States weigh options on their toll roads

Posted: June 26, 2007

Public skepticism about selling or leasing toll roads is forcing states such as Pennsylvania and New Jersey to consider other ways of wringing money from their turnpikes.

In New Jersey, Gov. Corzine is preparing a proposal for a "public benefit corporation" to tap the value of toll roads without turning them over to private companies. In Pennsylvania, legislators are resisting Gov. Rendell's call for a turnpike lease by offering plans for the state to extract money from the turnpike itself.

In Texas, a national leader in private toll roads, Gov. Rick Perry, this month signed a bill to limit private toll roads after vetoing a tougher moratorium approved earlier by the legislature.

"There's not a confidence level yet in this country that toll roads can be operated in a safe and secure and efficient manner by private companies," said Sen. Raymond Lesniak (D., Union), the sponsor of a bill to lease New Jersey's toll roads and allow the New Jersey Turnpike Authority to match any private bidder's offer.

Legislators - and their constituents - are asking a fundamental question: If toll roads are so valuable, why don't states act like companies and make all that money themselves?

So discussions about "privatization" have become talks about "monetization."

Corzine wants to create a public agency that could borrow money more cheaply than a private company and use that money to help pay off the state's considerable debt. The money would be repaid by increasing tolls on the New Jersey Turnpike and Garden State Parkway.

In Pennsylvania, Rendell has continued to call for a private lease, arguing that it could produce more money. The Pennsylvania Turnpike Commission and several influential state legislators are pushing proposals to raise money by having the Turnpike Commission borrow against future toll increases and new tolls on other highways.

New Jersey Transportation Commissioner Kris Kolluri said last week that the Corzine administration would come up with its monetization proposal "in the next several weeks," although there have been reports that Corzine won't release his plan until after the November election.

Kolluri acknowledged that it had taken longer than expected to unveil a plan: "Every two weeks, we say it will be two more weeks."

"It's easier said than done," Kolluri told a Penjerdel Council transportation summit meeting in Gladwyne. He said Corzine had told his financial and transportation officials to create a plan for an entity that would "run like a business, but for the public benefit." He said a plan would have to provide "reasonable and predictable" fares, maintenance and repair standards, and the assurance that the state would "control the asset."

Under the current toll-road operation, Kolluri said, the value of the roads is locked up. He said New Jersey's challenge was to "unlock the value without giving up state control and state revenue."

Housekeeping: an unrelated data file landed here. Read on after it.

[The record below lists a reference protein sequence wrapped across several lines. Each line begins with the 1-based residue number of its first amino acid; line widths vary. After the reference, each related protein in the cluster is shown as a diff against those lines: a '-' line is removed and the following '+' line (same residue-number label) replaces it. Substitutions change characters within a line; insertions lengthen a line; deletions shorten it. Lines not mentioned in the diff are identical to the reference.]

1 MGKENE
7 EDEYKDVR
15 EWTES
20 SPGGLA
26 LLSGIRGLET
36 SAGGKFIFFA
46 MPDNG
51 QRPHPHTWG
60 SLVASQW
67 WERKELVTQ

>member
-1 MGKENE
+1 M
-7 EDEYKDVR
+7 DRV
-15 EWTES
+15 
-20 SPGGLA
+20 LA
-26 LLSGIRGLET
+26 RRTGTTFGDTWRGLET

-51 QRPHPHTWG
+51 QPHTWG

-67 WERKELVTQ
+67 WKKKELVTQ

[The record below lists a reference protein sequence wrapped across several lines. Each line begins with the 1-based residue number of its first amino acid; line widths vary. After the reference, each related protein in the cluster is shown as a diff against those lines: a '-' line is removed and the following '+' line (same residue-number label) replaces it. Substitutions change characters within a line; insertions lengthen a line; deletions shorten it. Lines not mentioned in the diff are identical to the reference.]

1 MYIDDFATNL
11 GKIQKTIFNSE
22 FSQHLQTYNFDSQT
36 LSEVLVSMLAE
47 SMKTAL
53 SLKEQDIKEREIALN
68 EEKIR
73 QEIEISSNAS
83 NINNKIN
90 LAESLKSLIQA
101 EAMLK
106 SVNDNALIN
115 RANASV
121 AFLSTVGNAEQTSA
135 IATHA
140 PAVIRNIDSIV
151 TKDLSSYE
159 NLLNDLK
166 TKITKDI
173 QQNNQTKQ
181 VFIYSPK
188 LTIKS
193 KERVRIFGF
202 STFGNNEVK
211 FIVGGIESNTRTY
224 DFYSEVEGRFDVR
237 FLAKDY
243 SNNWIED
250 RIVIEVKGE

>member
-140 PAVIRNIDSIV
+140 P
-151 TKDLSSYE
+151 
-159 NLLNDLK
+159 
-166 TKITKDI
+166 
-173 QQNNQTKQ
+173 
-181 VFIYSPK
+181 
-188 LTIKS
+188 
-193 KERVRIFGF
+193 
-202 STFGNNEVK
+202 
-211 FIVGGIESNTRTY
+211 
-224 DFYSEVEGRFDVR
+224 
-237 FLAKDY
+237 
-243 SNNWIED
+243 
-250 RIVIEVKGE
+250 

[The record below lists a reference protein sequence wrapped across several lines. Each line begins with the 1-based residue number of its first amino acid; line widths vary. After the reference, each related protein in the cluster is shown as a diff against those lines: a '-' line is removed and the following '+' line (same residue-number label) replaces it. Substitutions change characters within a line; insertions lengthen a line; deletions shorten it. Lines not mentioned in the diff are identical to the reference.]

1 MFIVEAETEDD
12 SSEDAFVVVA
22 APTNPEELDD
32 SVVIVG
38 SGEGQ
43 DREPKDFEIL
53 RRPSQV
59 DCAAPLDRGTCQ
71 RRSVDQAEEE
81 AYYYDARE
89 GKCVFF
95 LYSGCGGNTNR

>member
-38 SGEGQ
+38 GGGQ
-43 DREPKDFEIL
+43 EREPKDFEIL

"We need money, and lots of it," Kolluri said. "Are we asking for a blank check? No."

Stephanie Mensch, spokeswoman for AAA South Jersey, said yesterday the auto club was concerned that Corzine would withhold his plan until after the November elections and then rush it through a lame-duck legislature.

"What we've been calling for is for the governor to put his plan out early and have a thorough public conversation," Mensch said.

Lesniak said he did not think the New Jersey legislature would act this year.

"If it's just increasing the tolls, that's going to be a hard sell," Lesniak said. "I think [a public corporation] has to show efficiencies and other improvements."

AAA polls in New Jersey and Pennsylvania this spring showed most motorists opposed a private lease of toll roads. A Quinnipiac University poll of Pennsylvania voters in March showed a plurality (49 percent to 41 percent) supported a proposal to lease the Pennsylvania Turnpike, if the state maintained control over tolls and maintenance.

"I don't think people really understand it at this point," Mensch said. "That's why it's important to have a discussion early."

The New Jersey AAA poll showed 56 percent of voters opposed to leasing toll roads to retire state debt, with 38 percent in favor, and 24 percent undecided. A AAA Mid-Atlantic poll asked Philadelphia-area drivers whether they favored selling public roads to private companies as a way to raise transportation funds (70 percent opposed), and the AAA Pennsylvania Federation poll asked Pennsylvania AAA members to rate support for leasing existing interstate highways to private companies and using the revenue on existing highways and bridges (54 percent opposed, 24 percent supported).

The difference in the results of the polls by Quinnipiac and AAA may lie in how the surveys posed their questions and whom they polled, polling officials said. The AAA polls surveyed licensed drivers, while Quinnipiac surveyed registered voters. Quinnipiac specified a turnpike lease proposal in which the state would keep control over toll increases and maintenance schedules and use the money for highway and bridge construction, as Rendell has called for.

Contact staff writer Paul Nussbaum at 215-854-4587 or

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